You may have recently heard that Kim Kardashian suffers with psoriasis, so I thought you may want to find out more about this condition.
What is psoriasis, how does it look and how can it be treated?
Psoriasis is a chronic inflammatory skin disease affecting 2–4% of the population. It runs in families in about a third of patients. Psoriasis is more common in Caucasian skin. The condition can start at any age and once it appears, it tends to stay for life, waxing and waning over the months and years.
Psoriasis is an immune-mediated disease with genetic predisposition. Certain triggers such as a bacterial (streptococcal) tonsillitis, tooth infections, antimalarials, nonsteroidal anti-inflammatories and beta blocker medications can cause acute flare-ups. Certain lifestyle factors such as smoking, excessive alcohol consumption, obesity and stress can make psoriasis worse. Injuries including cuts, scratches and sunburn can cause localised flares (so-called koebner phenomenon).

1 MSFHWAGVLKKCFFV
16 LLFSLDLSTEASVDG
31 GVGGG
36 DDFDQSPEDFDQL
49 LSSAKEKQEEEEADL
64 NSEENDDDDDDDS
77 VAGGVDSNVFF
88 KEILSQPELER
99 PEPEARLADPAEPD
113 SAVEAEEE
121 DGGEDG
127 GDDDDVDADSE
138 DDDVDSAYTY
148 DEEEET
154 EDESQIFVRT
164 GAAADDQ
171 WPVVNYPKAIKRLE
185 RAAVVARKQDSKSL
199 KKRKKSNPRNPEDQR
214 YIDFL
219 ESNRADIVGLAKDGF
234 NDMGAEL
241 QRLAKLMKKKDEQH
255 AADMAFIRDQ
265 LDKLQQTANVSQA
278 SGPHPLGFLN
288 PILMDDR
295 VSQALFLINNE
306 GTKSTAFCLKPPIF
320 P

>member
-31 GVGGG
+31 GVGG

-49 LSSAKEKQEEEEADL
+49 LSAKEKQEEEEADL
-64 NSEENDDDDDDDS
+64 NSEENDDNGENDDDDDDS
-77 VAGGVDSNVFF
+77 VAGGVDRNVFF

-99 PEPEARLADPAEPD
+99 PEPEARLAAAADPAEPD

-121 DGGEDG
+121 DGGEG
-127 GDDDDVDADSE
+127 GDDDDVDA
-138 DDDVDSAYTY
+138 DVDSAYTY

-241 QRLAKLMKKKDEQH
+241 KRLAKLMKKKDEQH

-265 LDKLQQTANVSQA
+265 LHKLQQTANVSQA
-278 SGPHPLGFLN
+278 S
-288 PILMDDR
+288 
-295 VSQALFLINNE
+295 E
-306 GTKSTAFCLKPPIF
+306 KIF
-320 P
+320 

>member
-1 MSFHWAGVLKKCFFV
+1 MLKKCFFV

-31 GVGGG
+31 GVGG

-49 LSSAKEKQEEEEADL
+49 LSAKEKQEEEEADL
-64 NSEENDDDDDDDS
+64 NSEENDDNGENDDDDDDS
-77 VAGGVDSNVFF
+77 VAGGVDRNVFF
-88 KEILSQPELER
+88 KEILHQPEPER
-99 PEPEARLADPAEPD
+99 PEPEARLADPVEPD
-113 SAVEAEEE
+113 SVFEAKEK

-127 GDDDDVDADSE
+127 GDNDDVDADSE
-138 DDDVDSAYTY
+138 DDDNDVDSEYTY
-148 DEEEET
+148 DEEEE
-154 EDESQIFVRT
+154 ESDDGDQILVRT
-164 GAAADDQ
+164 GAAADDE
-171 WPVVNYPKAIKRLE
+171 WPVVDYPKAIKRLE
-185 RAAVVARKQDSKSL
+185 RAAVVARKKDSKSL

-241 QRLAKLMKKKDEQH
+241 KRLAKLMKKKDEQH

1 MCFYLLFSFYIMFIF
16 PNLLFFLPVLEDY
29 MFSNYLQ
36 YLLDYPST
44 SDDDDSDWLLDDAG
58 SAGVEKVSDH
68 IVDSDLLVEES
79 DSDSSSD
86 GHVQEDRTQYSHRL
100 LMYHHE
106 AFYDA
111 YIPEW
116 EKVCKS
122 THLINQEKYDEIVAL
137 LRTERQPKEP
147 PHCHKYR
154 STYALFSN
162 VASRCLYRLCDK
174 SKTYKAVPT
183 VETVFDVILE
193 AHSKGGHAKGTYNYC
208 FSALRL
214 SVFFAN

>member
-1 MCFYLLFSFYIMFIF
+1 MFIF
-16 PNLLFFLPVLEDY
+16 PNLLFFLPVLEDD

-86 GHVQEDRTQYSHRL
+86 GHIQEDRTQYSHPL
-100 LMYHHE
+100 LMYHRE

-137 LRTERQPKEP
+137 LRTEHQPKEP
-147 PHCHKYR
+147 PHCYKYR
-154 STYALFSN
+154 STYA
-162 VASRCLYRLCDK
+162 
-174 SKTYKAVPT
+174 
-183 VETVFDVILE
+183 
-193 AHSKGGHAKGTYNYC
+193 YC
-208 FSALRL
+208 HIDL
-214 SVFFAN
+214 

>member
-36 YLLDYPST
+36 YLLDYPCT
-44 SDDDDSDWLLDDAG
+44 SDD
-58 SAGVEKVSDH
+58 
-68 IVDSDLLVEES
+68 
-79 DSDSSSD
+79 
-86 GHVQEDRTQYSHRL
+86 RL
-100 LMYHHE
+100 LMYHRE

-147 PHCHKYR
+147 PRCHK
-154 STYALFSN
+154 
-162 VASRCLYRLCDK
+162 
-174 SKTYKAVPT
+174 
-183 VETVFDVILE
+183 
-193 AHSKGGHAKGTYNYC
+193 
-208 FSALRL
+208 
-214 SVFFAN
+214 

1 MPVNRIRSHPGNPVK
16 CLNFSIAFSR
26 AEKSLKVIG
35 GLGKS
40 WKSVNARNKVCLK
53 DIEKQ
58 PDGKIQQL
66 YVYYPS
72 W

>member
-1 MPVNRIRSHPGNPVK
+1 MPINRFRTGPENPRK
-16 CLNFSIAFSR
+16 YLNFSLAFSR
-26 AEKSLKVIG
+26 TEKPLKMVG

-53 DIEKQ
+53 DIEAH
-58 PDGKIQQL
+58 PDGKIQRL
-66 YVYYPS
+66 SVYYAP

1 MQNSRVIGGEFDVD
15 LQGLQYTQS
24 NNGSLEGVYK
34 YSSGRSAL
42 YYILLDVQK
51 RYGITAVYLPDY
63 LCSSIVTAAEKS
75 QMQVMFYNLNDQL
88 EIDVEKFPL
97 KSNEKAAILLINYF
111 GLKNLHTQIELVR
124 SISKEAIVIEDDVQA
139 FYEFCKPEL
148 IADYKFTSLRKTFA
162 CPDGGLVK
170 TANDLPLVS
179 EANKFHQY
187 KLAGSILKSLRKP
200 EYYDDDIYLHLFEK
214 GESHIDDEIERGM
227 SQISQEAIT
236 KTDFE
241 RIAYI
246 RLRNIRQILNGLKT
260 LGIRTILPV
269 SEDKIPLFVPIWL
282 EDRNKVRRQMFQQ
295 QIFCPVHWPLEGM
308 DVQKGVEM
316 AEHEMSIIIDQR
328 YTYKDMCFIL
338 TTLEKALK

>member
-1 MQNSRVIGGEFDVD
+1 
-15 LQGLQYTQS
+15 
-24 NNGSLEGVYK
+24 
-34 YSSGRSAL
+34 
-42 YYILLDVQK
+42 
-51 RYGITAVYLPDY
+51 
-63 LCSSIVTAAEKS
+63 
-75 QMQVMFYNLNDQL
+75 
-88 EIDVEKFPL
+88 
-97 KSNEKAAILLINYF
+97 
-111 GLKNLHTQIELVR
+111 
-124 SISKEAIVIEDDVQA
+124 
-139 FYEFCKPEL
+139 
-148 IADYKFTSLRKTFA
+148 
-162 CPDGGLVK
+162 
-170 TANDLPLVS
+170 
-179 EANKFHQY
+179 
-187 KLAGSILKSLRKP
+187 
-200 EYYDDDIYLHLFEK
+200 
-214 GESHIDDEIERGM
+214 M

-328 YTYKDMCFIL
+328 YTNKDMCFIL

The clinical appearance is characterised by well defined, symmetrically distributed, red, scaly plaques that can appear all over the body, however, the most commonly affected sites are scalp, elbows and knee. The scales typically look silvery white (apart from in skin folds, where they are red, shiny and ‘moist’ looking).
On palms and soles painful skin cracks may occur. The skin tends to be very dry overall, but in contrast to eczema, psoriasis is typically not or only mildly itchy. In some people psoriasis may affect the nails (for example with tiny ice-pick ‘holes’ visible in the nail plate, nail thickening and/or nail deformations). In others the joints may be affected with painful, swollen joints (also known as psoriatic arthritis).
Psoriasis patients are more likely than other people to have associated health conditions such as ‘metabolic syndrome’, a combination of obesity, high blood pressure, high cholesterol, cardiovascular issues and type 2 diabetes.
Psoriasis is usually very stubborn without treatment. Treatment modalities include various steroid and non-steroidal anti-inflammatory creams, vitamin D derivative creams, immunosuppressive tablets, immunomodulating injections (so called ‘biologicals’) and light therapy. When psoriatic plaques clear up with treatment, they may leave darker or lighter coloured patches for several months. Long-term daily application of lipid-rich emollients is of utmost importance.
If you are suffering with psoriasis, make sure to see a dermatologist for help.